Reinforcing Female Stereotypes in Literature

It is 2016 and almost every day there is a new story that shows how diversity is becoming more and more common in all aspects of life. Gender norms are being shattered. Women and men are experiencing liberation from the traditions forced upon us by Judeo-Christian values. During this time of social progress, we are still dealing with the propagation of potentially harmful gender stereotypes in litreature. It is important that we observe and discuss how gender is portrayed and whether or not such portrayals are harmful to progressive values. 

Fifty Shades of Grey by E.L. James


Anastasia Steele has been regarded as the one of the worst female leads of all time. Her character is a classic caricature of a naïve women who’s looking for some prince charming to come sweep her off her feet. At 22 years old graduating college with a 4.0 GPA you might think she would have a bit more confidence. Instead, she is portrayed as “gawky, insecure, sloppy, and clumsy.” However, the book has helped bring BDSM culture to the forefront of conversation. 

The literature portrays negative roles for both men and women by encouraging the tradiational successful man looking for a submissive virgin woman. By labeling the overly domineering Clike Christian as attravtive, the reader becomes indoctrinated with an idea of how he or she should act in a relationship. Christian lures the naïve Anastasia in with promises of security, wealth, and escapism while at the same time he is constantly getting her drunk and even convinces her to sign a legal gag order. These are not the decisions of a strong independent woman.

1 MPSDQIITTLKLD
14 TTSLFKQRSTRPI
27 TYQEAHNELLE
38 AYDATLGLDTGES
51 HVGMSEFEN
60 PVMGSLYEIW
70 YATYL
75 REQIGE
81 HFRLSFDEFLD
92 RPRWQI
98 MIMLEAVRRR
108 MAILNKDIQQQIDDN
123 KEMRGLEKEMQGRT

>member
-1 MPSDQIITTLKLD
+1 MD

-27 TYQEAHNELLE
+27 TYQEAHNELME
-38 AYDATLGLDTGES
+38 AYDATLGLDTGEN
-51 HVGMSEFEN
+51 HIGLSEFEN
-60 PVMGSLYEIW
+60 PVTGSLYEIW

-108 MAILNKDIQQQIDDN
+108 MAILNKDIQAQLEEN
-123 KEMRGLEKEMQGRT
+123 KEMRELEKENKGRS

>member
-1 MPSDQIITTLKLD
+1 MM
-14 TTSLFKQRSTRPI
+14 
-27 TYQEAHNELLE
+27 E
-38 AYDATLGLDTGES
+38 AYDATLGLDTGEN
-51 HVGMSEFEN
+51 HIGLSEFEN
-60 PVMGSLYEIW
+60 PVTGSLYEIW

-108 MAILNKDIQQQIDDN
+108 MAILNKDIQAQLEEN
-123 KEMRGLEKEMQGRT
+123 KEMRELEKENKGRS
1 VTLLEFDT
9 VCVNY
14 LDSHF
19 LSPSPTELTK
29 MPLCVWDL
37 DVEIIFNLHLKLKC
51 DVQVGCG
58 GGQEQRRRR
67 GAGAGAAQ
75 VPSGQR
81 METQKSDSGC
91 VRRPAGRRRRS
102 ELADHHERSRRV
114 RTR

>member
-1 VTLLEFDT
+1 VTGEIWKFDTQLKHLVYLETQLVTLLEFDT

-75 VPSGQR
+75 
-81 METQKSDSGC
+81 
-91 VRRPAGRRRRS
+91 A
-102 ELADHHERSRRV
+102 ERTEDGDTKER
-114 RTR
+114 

Twilight by Stephenie Meyer



Bella Swan falls squarely in limited role of a damsel in distress seeking to be rescued by a powerfully attractive male figure. Although reviewers call Bella a heroine, she never actually lives up to the title. Instead, she “displays very little courage, demonstrates very little fortitude, and is in constant need of reassurance or protection.” The story keeps her pitted as a fragile victim that requires the men in her life to do all the dirty work.

Just like in Fifty Shades of Grey the male character is also portrayed in a strange way. Edward is basically a stalker, and that truly is the last thing we want to encourage amongst men. Even worse however, Bella responds to Edward’s behavior by interpreting his actions as sexy and dangerous. In the real world stalkers are definitely dangerous and not in a sexy way.

In the realm of female leads in fiction, these two series unfortunately are amongst the most popular. The traditional conception of women being constrained to a submissive are no longer appropriate in modern culture. However, there is money to be made by exploiting the feminist movement. Avoid these books not only because they are reinforcing gender norms, but more plainly, single dimensional characters are just boring to read about. 

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